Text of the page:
Friday, July 20, 2018

Highalnd News - the Prequel

I will post the Highland News interview in a few days but just in case you were wondering about the poems John Dempster referred to, I have posted the links for you.

The poem was written a few years after the event. My brother< Michael had been diagnosed with a vicious from of cancer. He lived in Spain and I had it was my third and final visit.

The first time over, in the spring, he was in hospital having tests. A small tumour the size of a pea had grown to the size of an egg in a matter of six weeks or so. He still had his flat at the time so I’d stayed there, catching the bus to the hospital every day.

The second visit was in the summer. The pastor and his wife had a time share apartment and kindly gave us their slot. It was along the bus route to the hospital but my brother had been moved to the hospice for what was intended to be a rest, He never left. We visited every day in between trying to be tourists – albeit very unhappy ones.

The third visit was in the autumn, a week or two shy of his 50th birthday. The doctor at the hospice informed us that Mike didn’t have long. I had run out of compassionate leave, but not compassion itself. There was no brother’s flat and no time share slot and a friend of Mike’s had a friend who had a small flat a few hundred yards from the beach. It was small and basic, but the closeness to the beach made it a lucrative buy. Just opposite the flat and down to the left, in a courtyard was a cafĂ© that opened only in the mornings and the only thing on the menu was churros.

The block had three floors and four flats on each floor. There was a courtyard in the centre, small and inaccessible, more the size of a large chimney. Sounds echoed, smells drifted and you couldn’t help but eavesdrop.

I kept my praying for when I got back to the flat on an evening. Mike was so fragile. There was no flesh and he wore the skin like a shroud.

There was a constant argument, conducted in whispers, between Mike’s friends and the pastor of a church. Mike had been updating their church website and blog, listening to and transcribing the sermons. The pastor believed that Mike had asked Jesus into his life. His friends thought Mike was, as he had always been, atheist to the core. Mike wasn’t yet dead but they were wanting to arrange the funeral.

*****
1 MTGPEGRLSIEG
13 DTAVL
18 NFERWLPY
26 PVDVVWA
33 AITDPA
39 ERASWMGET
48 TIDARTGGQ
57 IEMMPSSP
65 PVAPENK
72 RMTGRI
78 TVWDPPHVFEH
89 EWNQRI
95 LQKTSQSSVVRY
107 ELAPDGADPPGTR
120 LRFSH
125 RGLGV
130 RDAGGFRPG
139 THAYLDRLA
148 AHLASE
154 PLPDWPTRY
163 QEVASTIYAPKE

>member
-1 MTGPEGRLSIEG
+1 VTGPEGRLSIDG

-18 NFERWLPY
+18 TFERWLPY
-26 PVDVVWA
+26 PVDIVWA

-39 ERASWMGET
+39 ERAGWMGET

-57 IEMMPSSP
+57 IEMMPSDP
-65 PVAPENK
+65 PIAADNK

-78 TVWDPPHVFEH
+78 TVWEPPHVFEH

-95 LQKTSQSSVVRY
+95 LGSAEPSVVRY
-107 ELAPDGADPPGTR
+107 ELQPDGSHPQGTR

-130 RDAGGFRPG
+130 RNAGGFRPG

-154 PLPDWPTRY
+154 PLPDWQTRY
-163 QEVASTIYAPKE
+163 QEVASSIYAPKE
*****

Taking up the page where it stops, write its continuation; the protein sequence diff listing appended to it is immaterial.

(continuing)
So I saved my prayers for night time. They were whispered before an open window and I there were times I wondered what the other residents would be thinking. Mostly though I was in too much distress. My brother, Richard, had been staying with Mike in the hospice, the week before I arrived. Whatever distress I faced, his own was worse. I had God to fall back on. Richard…he phoned home to his wife and cried down the line. She pleaded with me to swap places with him – for Richard to stay in the flat, and for me to stay at the hospice – but Richard would not surrender. He bore so much in those two weeks.

So that’s the context of the poem. Some of it real. Some of it imagined. No one spoke to me. It really was a lonely time – but I felt God so near.

I’m not sure how this one came about. I think this was the time when the picture of the child on the beach was published. Refugees, for as long as I can remember, have been taking to boats to escape poverty and war. Somewhere lodged in my memory are the Vietnamese boat people, refugees who fled Vietnam by boat at the end of the Vietnam War in 1975.

The death of Alan Kurdi – the powerful image provoked a whole finger-pointing row. The government should be doing more to help, said some. The boat owners should be stopped from making so much money out of the suffering of others, said others. The refugees should go through the proper channels to get to safety, said another group.

It was the last line that was written first and the rest of the poem later on.

There’s a wonderful poem in John Glenday’s collection “The Golden Mean” - “The Walkers”. I think that was perhaps my inspiration. I felt some response was needed – something more than the pointing fingers and the blame shifting.

We have no idea what f=refugees face. No father commits his family to the uncertainty of an unsafe boat on turbulent waters, knowing all the tales of people who don’t reach that promise of safety without being convinced that to stay where they are is certain death.

We deal with our own children’s fear of the imagined monsters under the bed at night. Their real monsters hunt by day.

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